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Only As a Last Resort: Antidepressants in the Treatment of Depression

“First, do no harm”.  This is part of the Hippocratic oath that all doctors take when they begin to practice medicine.  Ignored throughout the centuries, this basic promise is the cornerstone of health care.  Do not make the patient worse.  Do not, for the sake of helping others, harm a patient.  The ends do not justify the means.  If all else were equal, the therapy that harmed the least would be the preferable course of action.  The consequences of “First, do no harm”, are simple to extrapolate.  Why, then, do we treat depressed people with chemicals instead of talk therapy?  Why is our first course of action to risk doing harm to a patient, instead of using the least harmful course of action?  With all things being equal, harmful medications should not be used.  In fact, with the promise of “do no harm”, antidepressants should be used only as a last resort.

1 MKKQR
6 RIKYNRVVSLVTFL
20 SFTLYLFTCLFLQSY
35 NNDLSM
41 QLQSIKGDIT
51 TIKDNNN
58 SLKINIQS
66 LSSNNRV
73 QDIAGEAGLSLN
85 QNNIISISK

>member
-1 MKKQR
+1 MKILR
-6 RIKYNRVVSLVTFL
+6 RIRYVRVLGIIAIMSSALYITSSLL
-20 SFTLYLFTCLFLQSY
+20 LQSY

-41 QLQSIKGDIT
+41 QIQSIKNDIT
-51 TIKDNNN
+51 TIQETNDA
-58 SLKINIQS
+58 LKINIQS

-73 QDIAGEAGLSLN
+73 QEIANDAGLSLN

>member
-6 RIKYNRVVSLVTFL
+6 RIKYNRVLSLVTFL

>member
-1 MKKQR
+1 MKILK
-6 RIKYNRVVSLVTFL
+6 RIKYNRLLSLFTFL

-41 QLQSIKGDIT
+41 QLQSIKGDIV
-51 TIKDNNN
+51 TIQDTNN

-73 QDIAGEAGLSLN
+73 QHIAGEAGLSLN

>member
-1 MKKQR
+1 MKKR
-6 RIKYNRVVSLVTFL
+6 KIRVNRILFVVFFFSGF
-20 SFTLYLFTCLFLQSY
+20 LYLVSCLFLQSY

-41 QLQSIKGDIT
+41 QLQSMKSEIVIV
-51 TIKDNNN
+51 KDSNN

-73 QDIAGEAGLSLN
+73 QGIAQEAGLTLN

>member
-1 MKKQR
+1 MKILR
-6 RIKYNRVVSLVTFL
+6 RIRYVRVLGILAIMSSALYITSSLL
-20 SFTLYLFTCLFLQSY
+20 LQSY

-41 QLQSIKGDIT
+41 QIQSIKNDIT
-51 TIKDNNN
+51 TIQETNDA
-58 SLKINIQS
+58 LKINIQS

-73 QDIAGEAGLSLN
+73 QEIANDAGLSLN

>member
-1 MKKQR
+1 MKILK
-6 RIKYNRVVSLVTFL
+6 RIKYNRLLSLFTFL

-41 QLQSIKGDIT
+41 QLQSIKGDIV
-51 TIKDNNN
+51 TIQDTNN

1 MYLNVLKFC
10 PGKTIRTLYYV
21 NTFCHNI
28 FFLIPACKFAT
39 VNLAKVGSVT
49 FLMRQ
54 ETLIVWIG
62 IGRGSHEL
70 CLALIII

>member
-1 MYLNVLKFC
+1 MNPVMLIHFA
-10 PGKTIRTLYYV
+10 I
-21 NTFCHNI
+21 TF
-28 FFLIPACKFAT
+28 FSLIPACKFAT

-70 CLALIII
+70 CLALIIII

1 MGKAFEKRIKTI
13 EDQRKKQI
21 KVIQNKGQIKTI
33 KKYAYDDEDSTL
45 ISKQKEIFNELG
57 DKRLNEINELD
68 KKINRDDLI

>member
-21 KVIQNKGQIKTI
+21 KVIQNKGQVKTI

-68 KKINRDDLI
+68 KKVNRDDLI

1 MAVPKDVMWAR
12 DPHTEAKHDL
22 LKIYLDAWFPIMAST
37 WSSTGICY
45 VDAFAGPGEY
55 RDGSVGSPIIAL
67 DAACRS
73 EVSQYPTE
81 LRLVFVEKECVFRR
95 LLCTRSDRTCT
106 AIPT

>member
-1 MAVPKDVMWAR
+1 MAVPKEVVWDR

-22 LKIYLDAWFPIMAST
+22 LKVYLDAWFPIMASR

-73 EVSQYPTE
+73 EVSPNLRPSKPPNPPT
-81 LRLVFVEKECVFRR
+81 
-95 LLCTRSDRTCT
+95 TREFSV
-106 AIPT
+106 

Depression is a world-wide problem.  At my workplace, there is not a single woman in the customer service department who has not been diagnosed with depression at some point in her life.  With the ubiquity of this disease, there’s a definite requirement to define what, exactly, depression is.  According to Hirshbein (2007), depression was originally defined as that disease for which the symptoms were decreased by the use of certain drugs called antidepressants.  As circular as the definition is, it is simply this definition which originally classified the depressive symptoms without any paranoia or drug addiction.  In short, depressive symptoms include persistent sadness or apathy which interfere with ordinary life for two weeks or more.  At my place of work, every female customer service employee has been diagnosed with depression.  Every single one is currently taking antidepressants.  They are not fun to be around.